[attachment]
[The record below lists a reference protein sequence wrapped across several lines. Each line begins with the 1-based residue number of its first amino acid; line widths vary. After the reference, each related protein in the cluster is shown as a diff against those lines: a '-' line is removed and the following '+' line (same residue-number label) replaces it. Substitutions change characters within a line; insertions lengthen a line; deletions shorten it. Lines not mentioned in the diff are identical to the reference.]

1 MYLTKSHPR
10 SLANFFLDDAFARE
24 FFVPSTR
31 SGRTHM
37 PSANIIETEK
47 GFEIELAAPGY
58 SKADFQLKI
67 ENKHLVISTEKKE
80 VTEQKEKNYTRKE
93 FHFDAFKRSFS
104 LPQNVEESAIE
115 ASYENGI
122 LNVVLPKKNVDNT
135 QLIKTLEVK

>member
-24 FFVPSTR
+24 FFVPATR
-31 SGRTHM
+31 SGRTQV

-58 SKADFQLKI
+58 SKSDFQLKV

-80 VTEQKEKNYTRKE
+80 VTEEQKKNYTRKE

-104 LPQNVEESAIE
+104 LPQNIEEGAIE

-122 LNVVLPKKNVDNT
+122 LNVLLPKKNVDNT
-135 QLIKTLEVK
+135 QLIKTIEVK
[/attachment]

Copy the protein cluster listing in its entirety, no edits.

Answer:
[The record below lists a reference protein sequence wrapped across several lines. Each line begins with the 1-based residue number of its first amino acid; line widths vary. After the reference, each related protein in the cluster is shown as a diff against those lines: a '-' line is removed and the following '+' line (same residue-number label) replaces it. Substitutions change characters within a line; insertions lengthen a line; deletions shorten it. Lines not mentioned in the diff are identical to the reference.]

1 MYLTKSHPR
10 SLANFFLDDAFARE
24 FFVPSTR
31 SGRTHM
37 PSANIIETEK
47 GFEIELAAPGY
58 SKADFQLKI
67 ENKHLVISTEKKE
80 VTEQKEKNYTRKE
93 FHFDAFKRSFS
104 LPQNVEESAIE
115 ASYENGI
122 LNVVLPKKNVDNT
135 QLIKTLEVK

>member
-24 FFVPSTR
+24 FFVPATR
-31 SGRTHM
+31 SGRTQV

-58 SKADFQLKI
+58 SKSDFQLKV

-80 VTEQKEKNYTRKE
+80 VTEEQKKNYTRKE

-104 LPQNVEESAIE
+104 LPQNIEEGAIE

-122 LNVVLPKKNVDNT
+122 LNVLLPKKNVDNT
-135 QLIKTLEVK
+135 QLIKTIEVK